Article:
An average of 129 young women died per year in the UK from cancer between 2009 and 2011. So I guess I shouldn’t have an issue with the #nomakeupselfie campaign, because that would make me a bad person.
And yet, I’m afraid I do. Just because over 2 million pounds has been given to charity in the last week doesn’t mean we should stop questioning how this money has been raised.
And how has it been raised? By reinforcing gender stereotypes, ‘makeup shaming’, and perpetuating the myth that cancer is unique among diseases in requiring bravery. Bravery that is apparently analogous to the removal of makeup.
From a young age I was told that cancer – like Barbie, Lancôme juicy tubes, and Victoria Secret panties – was pink. When my school wanted to raise money for (Breast) Cancer UK we wore pink, or baked cakes. Often we wore pink while baking cakes. And it always was for breast cancer.
Although, if our teachers had really wanted us to face the reality of childhood cancer we could have worn grey and fundraised for ‘brain, other central nervous system and intracranial tumours’, or red for Leukaemia. Because combined these cancers make up 62% of deaths due to cancer in 0 – 14 year olds between 2009 – 11. Thing is, there’s nothing pretty about malignant brain cells. So pink for breast cancer it was.
And now, apparently, we all have to sit back while a new wave of gendered armchair philanthropy takes hold. This #nomakeupselfie movement serves to reinforce the gender normative model of cancer fundraising we all grew up with. We wore pink, baked cakes, and now, the best we women can hope to do is wipe off the slap and smile at the camera.
What’s so bad about makeup anyway? When I was a 14-year-old with cystic acne, Rimmel foundation and heavy eyeliner is what got me out of the house and on the bus to school every morning.
At the moment my Facebook news feed is filled with photos of barefaced friends. Underneath one I see the comment thread:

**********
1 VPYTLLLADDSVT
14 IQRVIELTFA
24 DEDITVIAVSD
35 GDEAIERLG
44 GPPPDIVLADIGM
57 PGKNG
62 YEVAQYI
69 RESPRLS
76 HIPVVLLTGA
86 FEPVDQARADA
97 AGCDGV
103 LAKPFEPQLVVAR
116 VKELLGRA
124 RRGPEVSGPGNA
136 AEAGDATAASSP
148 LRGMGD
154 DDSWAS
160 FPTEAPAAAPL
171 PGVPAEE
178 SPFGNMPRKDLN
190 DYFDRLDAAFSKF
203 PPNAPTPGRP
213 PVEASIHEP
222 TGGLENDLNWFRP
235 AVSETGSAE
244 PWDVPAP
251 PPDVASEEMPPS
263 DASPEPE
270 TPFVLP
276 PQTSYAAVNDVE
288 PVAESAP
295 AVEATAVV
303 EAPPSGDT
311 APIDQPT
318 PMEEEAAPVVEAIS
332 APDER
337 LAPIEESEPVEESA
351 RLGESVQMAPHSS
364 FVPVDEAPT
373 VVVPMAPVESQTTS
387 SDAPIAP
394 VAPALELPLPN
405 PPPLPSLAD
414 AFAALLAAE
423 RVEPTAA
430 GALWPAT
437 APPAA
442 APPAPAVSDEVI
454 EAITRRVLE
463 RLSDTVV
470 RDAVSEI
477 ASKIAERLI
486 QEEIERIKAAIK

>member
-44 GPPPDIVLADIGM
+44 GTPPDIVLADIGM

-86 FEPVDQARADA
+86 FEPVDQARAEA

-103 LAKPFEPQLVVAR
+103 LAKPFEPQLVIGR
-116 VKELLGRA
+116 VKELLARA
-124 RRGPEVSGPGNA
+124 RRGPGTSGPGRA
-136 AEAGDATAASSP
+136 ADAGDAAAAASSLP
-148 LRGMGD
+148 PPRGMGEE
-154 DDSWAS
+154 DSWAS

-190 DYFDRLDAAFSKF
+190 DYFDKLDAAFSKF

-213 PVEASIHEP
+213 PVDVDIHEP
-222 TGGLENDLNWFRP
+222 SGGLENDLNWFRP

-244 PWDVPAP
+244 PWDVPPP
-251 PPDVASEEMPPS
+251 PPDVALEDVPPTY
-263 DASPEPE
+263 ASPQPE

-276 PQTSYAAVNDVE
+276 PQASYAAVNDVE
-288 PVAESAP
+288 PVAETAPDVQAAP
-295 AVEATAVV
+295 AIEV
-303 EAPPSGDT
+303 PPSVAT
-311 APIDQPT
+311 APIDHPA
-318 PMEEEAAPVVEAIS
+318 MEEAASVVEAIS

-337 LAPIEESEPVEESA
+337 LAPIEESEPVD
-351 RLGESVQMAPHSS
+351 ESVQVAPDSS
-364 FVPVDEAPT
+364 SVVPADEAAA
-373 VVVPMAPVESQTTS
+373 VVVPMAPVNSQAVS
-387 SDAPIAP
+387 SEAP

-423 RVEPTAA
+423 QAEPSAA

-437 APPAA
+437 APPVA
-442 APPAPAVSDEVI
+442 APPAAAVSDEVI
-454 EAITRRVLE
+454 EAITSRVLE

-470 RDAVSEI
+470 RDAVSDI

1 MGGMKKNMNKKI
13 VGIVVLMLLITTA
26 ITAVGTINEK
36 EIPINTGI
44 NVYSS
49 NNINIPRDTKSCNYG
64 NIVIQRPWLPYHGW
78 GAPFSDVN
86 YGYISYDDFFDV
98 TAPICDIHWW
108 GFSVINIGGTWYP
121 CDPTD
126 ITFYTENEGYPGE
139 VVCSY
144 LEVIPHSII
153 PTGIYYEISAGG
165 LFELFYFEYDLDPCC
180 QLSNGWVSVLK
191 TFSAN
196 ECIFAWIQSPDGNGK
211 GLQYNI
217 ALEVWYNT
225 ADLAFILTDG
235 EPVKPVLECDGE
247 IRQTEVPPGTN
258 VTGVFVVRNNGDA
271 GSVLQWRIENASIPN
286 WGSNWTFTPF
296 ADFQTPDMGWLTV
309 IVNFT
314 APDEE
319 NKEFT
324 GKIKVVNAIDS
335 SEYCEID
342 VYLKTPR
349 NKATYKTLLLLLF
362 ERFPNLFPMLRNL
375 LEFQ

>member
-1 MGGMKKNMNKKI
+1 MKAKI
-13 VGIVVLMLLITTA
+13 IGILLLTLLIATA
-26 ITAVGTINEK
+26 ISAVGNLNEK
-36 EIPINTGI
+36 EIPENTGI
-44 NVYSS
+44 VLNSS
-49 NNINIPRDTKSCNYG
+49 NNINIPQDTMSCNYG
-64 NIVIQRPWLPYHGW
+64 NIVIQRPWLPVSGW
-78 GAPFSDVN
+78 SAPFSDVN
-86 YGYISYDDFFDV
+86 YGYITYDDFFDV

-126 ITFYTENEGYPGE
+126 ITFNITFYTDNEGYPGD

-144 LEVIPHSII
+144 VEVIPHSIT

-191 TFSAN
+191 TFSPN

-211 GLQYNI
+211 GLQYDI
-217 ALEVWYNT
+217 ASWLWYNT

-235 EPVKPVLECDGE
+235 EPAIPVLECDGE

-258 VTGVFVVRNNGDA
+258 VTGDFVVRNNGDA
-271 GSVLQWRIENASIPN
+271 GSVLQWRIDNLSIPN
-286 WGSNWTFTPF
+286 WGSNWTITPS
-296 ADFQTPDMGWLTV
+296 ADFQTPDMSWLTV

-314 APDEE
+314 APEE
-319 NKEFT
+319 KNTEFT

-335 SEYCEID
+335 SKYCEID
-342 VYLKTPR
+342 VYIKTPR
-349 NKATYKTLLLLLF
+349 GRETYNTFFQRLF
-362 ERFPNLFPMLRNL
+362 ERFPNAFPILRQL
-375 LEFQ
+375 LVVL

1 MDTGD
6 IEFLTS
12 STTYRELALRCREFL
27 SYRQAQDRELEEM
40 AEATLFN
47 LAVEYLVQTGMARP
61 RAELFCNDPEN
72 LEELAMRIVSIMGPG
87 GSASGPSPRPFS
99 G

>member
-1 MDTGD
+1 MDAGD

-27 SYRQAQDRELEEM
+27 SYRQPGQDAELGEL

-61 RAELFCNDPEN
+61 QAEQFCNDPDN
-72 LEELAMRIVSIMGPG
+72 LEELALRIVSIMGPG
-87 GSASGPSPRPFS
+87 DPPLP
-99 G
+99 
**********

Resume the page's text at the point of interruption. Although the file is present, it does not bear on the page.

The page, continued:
“I swear down you’ve got make up on…”
My friend politely denies this accusation (compliment?), but the commenter goes undeterred: “what’s that shit on your eyes then bruv”
To which my friend responds: “that’s my eyelashes you dick”
Somewhat mollified, the commenter concludes: “looool i’m just trolling, but seriously, some of these girls still have make up on :/”
To which I cannot help but think, so effing what? So what if young women feel uncomfortable going bare faced on Facebook. I, for one, don’t blame them. Why should all young girls – who potentially suffer from acne, body loathing, and the many other delightful 21st century teenage health worries – be expected to strip en masse for the camera? The ‘charitable’ gesture demanded is not equalising; it’s bloody unfair.
And while we’re on the subject of eyelashes and eyeliner, what about the 1,081 women aged between 15 and 24 who were treated for cancer between 2009 – 11? Many of these women will have undergone chemotherapy, and lost their eyelashes. It is nonsensical that we are ‘raising awareness’ for cancer by renouncing makeup, which – along with artificial wigs and prosthetic limbs – are the tools that help many young women and men maintain some degree of normality while undergoing cancer treatment.